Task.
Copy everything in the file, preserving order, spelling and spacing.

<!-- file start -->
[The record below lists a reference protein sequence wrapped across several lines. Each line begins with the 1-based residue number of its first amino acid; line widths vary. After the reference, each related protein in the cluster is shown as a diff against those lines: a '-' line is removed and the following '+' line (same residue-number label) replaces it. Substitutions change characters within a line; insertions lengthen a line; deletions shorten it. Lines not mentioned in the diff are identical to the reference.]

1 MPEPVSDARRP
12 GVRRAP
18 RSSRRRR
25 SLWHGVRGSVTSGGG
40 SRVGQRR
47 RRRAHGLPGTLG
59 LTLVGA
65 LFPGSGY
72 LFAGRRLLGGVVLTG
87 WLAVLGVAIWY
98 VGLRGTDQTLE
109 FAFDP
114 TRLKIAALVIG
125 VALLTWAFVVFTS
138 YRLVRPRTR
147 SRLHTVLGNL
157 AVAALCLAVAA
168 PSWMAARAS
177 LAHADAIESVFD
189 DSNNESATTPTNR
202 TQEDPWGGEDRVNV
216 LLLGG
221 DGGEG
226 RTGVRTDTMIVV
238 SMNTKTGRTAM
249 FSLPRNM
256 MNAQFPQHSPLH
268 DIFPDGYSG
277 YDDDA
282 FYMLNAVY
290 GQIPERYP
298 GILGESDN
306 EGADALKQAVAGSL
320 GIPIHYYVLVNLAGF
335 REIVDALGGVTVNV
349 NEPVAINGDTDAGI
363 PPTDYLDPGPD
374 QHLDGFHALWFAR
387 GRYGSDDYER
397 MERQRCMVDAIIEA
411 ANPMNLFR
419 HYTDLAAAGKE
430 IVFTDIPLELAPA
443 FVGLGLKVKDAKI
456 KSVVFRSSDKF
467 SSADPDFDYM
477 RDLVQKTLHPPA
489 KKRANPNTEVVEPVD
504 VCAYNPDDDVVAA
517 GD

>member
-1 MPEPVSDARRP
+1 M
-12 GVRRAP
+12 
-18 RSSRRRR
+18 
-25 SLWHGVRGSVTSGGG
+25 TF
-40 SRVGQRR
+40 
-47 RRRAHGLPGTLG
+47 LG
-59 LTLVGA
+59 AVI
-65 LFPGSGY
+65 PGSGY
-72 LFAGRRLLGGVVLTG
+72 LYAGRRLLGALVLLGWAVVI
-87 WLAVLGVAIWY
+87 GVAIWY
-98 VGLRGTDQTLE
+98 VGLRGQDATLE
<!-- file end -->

[The record below lists a reference protein sequence wrapped across several lines. Each line begins with the 1-based residue number of its first amino acid; line widths vary. After the reference, each related protein in the cluster is shown as a diff against those lines: a '-' line is removed and the following '+' line (same residue-number label) replaces it. Substitutions change characters within a line; insertions lengthen a line; deletions shorten it. Lines not mentioned in the diff are identical to the reference.]

1 MPEPVSDARRP
12 GVRRAP
18 RSSRRRR
25 SLWHGVRGSVTSGGG
40 SRVGQRR
47 RRRAHGLPGTLG
59 LTLVGA
65 LFPGSGY
72 LFAGRRLLGGVVLTG
87 WLAVLGVAIWY
98 VGLRGTDQTLE
109 FAFDP
114 TRLKIAALVIG
125 VALLTWAFVVFTS
138 YRLVRPRTR
147 SRLHTVLGNL
157 AVAALCLAVAA
168 PSWMAARAS
177 LAHADAIESVFD
189 DSNNESATTPTNR
202 TQEDPWGGEDRVNV
216 LLLGG
221 DGGEG
226 RTGVRTDTMIVV
238 SMNTKTGRTAM
249 FSLPRNM
256 MNAQFPQHSPLH
268 DIFPDGYSG
277 YDDDA
282 FYMLNAVY
290 GQIPERYP
298 GILGESDN
306 EGADALKQAVAGSL
320 GIPIHYYVLVNLAGF
335 REIVDALGGVTVNV
349 NEPVAINGDTDAGI
363 PPTDYLDPGPD
374 QHLDGFHALWFAR
387 GRYGSDDYER
397 MERQRCMVDAIIEA
411 ANPMNLFR
419 HYTDLAAAGKE
430 IVFTDIPLELAPA
443 FVGLGLKVKDAKI
456 KSVVFRSSDKF
467 SSADPDFDYM
477 RDLVQKTLHPPA
489 KKRANPNTEVVEPVD
504 VCAYNPDDDVVAA
517 GD

>member
-1 MPEPVSDARRP
+1 M
-12 GVRRAP
+12 
-18 RSSRRRR
+18 
-25 SLWHGVRGSVTSGGG
+25 TF
-40 SRVGQRR
+40 
-47 RRRAHGLPGTLG
+47 LG
-59 LTLVGA
+59 AVI
-65 LFPGSGY
+65 PGSGY
-72 LFAGRRLLGGVVLTG
+72 LYAGRRLLGALVLLGWAVVI
-87 WLAVLGVAIWY
+87 GVAIWY
-98 VGLRGTDQTLE
+98 VGLRGQDATLE